|Publication number||US4340974 A|
|Application number||US 06/236,984|
|Publication date||Jul 20, 1982|
|Filing date||Feb 23, 1981|
|Priority date||May 22, 1976|
|Also published as||DE2631496A1, DE2631496B2, DE2631496C3|
|Publication number||06236984, 236984, US 4340974 A, US 4340974A, US-A-4340974, US4340974 A, US4340974A|
|Inventors||Billy O. Cooke, Philip N. Nield|
|Original Assignee||Eddystone Radio Limited|
|Export Citation||BiBTeX, EndNote, RefMan|
|Patent Citations (6), Referenced by (16), Classifications (7), Legal Events (3)|
|External Links: USPTO, USPTO Assignment, Espacenet|
This application is a Rule 60 continuation of Ser. No. 102,759 filed Dec. 12, 1979, which is a continuation-in-part of my copending application Ser. No. 001,608, filed Jan. 8, 1979, which is a Rule 60 continuation of Ser. No. 798,875, filed May 20, 1977; Ser. Nos. 001,608 and 798,875 and 102,759 are now abandoned.
This invention relates to superheterodyne receivers and more specifically to superheterodyne receivers having a plurality of frequency changing stages.
As is well known, it is important, particularly for a communications receiver, that the frequency stability of the receiver be of a relatively high order.
Hitherto, in order to obtain a high order of frequency stability, the local oscillator frequencies in a receiver having a plurality of frequency changing stages have been generated by crystal oscillators or by means of a frequency synthesiser. Whilst the use of a frequency synthesiser results in a high order of stability, such devices are complex and expensive and, furthermore, tend to include a noise component in their outputs which can result in a deterioration of receiver performance.
In order to avoid the use of a frequency synthesiser it is known to store the frequency to which the receiver is first tuned and to regularly measure the frequency to which the receiver is tuned and compare the measured values with the stored value in order to provide a difference signal which may be used to correct for receiver frequency drift by applying a correction voltage to a variable capacitance diode acting on the local oscillator controlled by the main tuning capacitor. However, unless the tuning range of the receiver is narrow such systems present serious design problems in so far as the effect of the variable capacitance diode varies inversely with the tuning capacitance across which it is connected and, particularly for the ranges normally used in H.F. communication receivers, this results in a large variation in the gain of the control loop over the tuning range. As a result if the loop gain is adjusted for optimum response at high frequencies in the range, then at lower frequencies response is over damped and the time required to achieve correction is considerably extended.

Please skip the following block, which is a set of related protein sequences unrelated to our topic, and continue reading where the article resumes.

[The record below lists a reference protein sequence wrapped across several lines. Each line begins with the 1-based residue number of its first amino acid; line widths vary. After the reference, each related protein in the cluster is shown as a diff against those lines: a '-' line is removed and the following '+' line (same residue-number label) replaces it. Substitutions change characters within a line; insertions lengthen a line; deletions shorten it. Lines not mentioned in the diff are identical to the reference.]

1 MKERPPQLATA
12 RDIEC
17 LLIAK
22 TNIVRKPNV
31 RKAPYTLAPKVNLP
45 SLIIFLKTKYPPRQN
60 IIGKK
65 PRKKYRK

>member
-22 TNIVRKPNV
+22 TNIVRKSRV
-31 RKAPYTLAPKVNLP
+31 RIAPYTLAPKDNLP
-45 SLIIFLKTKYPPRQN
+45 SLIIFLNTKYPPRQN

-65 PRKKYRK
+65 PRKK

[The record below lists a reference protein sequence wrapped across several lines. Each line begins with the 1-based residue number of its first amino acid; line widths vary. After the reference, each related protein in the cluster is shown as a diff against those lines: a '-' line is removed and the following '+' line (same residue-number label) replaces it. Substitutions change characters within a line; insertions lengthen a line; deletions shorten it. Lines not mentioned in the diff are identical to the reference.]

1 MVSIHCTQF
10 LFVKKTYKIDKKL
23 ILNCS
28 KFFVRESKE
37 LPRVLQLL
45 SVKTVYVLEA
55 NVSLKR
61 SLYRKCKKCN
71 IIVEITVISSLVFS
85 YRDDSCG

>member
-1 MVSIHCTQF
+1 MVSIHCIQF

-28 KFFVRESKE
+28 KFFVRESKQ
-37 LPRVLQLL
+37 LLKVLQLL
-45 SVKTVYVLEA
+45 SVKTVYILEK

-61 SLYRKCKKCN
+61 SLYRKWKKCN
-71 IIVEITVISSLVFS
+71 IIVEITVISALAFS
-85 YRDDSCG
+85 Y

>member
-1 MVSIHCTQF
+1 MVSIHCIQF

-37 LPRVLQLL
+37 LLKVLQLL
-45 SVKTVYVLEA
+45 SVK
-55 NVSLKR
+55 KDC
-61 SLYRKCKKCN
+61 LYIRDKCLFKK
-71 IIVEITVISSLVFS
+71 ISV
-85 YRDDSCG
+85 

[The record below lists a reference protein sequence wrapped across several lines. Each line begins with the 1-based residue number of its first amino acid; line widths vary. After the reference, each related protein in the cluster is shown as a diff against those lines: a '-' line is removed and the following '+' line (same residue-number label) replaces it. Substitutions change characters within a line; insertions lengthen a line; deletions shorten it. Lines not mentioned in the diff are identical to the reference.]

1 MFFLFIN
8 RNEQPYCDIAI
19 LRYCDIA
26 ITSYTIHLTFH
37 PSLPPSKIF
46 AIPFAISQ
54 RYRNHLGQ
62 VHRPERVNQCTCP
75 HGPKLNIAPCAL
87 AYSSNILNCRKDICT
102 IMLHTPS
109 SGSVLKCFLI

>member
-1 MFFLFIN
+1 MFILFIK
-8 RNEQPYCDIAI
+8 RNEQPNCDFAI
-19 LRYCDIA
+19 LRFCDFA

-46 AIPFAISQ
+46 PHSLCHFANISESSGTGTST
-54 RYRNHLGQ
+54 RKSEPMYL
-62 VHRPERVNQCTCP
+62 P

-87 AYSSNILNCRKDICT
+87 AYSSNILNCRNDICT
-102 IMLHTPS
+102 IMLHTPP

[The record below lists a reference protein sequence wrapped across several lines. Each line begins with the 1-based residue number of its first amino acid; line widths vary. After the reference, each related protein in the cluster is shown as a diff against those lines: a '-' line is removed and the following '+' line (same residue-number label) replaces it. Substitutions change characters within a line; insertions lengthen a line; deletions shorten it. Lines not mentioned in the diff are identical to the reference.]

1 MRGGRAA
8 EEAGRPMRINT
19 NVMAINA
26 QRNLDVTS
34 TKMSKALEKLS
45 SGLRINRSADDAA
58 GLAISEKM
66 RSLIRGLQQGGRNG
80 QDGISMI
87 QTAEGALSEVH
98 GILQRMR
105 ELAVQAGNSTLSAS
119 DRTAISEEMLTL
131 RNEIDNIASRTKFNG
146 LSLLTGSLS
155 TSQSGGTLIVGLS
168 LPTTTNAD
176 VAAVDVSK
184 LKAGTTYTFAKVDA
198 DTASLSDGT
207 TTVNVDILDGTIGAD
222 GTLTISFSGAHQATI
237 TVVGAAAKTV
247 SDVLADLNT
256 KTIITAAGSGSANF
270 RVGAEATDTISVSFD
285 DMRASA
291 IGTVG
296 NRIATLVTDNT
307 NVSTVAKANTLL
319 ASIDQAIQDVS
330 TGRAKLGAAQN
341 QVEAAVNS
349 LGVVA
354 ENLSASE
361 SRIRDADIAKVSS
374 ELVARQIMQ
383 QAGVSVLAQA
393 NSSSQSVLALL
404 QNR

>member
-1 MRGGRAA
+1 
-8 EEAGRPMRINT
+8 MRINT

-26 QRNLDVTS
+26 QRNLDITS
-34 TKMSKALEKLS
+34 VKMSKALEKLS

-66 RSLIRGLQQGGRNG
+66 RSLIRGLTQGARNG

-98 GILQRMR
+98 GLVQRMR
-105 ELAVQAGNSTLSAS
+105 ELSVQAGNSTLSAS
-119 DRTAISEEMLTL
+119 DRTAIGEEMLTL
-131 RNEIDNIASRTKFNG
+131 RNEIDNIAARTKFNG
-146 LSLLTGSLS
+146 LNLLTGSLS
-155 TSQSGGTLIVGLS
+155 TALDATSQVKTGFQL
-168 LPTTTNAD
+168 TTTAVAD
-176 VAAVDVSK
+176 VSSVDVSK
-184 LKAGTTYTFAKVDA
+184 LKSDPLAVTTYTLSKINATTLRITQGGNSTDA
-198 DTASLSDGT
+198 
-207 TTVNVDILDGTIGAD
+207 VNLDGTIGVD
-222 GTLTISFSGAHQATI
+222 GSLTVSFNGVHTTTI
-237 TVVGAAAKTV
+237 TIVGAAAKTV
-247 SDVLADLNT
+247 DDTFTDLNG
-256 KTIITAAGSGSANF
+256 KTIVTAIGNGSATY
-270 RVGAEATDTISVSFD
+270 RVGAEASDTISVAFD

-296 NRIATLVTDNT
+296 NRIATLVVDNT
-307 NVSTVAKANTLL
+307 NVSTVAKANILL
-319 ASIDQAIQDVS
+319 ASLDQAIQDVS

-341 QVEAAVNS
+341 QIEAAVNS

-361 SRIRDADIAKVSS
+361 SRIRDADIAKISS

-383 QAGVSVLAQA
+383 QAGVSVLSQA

The present invention seeks to provide an improved superheterodyne receiver in which the above difficulties are reduced.
According to this invention a superheterodyne receiver having a plurality of local oscillators each associated with a frequency changer comprises means for determining the difference frequency between two of said oscillators to provide a control signal and means for utilising said control signal to control one of said oscillators so as to tend to maintain said difference constant.
Where said receiver is a double superheterodyne receiver, said two oscillators are the first and second local oscillators and the local oscillator to which such control is applied is said second oscillator. Normally, in this case, said second oscillator is provided to be a voltage controlled oscillator.
Preferably a first store is provided to receive a count corresponding to the frequency of said first oscillator, a second store is provided to receive a count corresponding to the frequency of said second oscillator, means are provided for subtractively adding the count of said second store and the count of said first store and for transferring the resultant to a third store and means are provided for subsequently transferring the count of said third store into said first store, applying a count corresponding to the frequency of said first oscillator into said first store and a count corresponding to the frequency of said second oscillator into said second store, subtractively adding the count then in said second store to the count then in said first store and transferring the remainder to a fourth store whose output is utilised to generate said control signal.
Preferably the timing of the transference functions in the arrangement above described is such that the count in said fourth store indicates the average error in the frequency difference between the said first and second local oscillators occurring during a preceding interval of one second.
One example of a superheterodyne receiver, in this case a double superheterodyne receiver, is described with reference to the accompanying drawings in which:
FIG. 1 is a diagrammatic view illustrating the invention;
FIG. 2 is a detailed diagram illustrating a specific embodiment of the invention; and
FIG. 3 is a timing diagram associated with FIG. 2.
Referring to FIG. 1, the superheterodyne receiver comprises an aerial 1 connected to supply R.F. signals to two frequency changers referenced 2 and 3 connected in series. Each frequency changer is supplied with signals from a local oscillator, the first being referenced 5 and the second referenced 6. At the output of frequency changer 3 will appear signals at the final intermediate frequency. These are passed for further processing including detection, over lead 7. To simplify the illustration, radio frequency amplifiers, intermediate frequency amplifiers and the like have been omitted. As so far described the receiver is as well known per se.
The signal frequency fs to which the receiver is tuned equals f1 -f2 -f3, where f1 equals the frequency of the first oscillator 5, f2 equals the frequency of the second oscillator 6 and f3 is the final intermediate frequency applied to lead 7. In a typical case, fs equals 3.1 MHz, f1 equals 4.45 MHz, f2 equals 1.25 MHz, and f3 equals 0.1 MHz.